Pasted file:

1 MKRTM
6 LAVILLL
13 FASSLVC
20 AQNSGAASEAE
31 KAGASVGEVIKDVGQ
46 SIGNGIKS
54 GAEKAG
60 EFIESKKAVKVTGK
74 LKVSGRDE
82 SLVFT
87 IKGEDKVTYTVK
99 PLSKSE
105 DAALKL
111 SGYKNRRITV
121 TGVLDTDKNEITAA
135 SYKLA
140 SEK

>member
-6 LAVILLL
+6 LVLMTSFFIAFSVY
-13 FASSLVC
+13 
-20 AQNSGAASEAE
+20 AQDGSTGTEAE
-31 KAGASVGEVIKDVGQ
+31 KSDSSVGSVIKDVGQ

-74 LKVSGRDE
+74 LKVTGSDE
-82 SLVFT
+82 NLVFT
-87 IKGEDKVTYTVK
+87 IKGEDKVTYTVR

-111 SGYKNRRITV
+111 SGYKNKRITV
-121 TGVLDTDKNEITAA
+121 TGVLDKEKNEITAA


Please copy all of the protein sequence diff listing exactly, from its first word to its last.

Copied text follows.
1 MKRTM
6 LAVILLL
13 FASSLVC
20 AQNSGAASEAE
31 KAGASVGEVIKDVGQ
46 SIGNGIKS
54 GAEKAG
60 EFIESKKAVKVTGK
74 LKVSGRDE
82 SLVFT
87 IKGEDKVTYTVK
99 PLSKSE
105 DAALKL
111 SGYKNRRITV
121 TGVLDTDKNEITAA
135 SYKLA
140 SEK

>member
-6 LAVILLL
+6 LVLMTSFFIAFSVY
-13 FASSLVC
+13 
-20 AQNSGAASEAE
+20 AQDGSTGTEAE
-31 KAGASVGEVIKDVGQ
+31 KSDSSVGSVIKDVGQ

-74 LKVSGRDE
+74 LKVTGSDE
-82 SLVFT
+82 NLVFT
-87 IKGEDKVTYTVK
+87 IKGEDKVTYTVR

-111 SGYKNRRITV
+111 SGYKNKRITV
-121 TGVLDTDKNEITAA
+121 TGVLDKEKNEITAA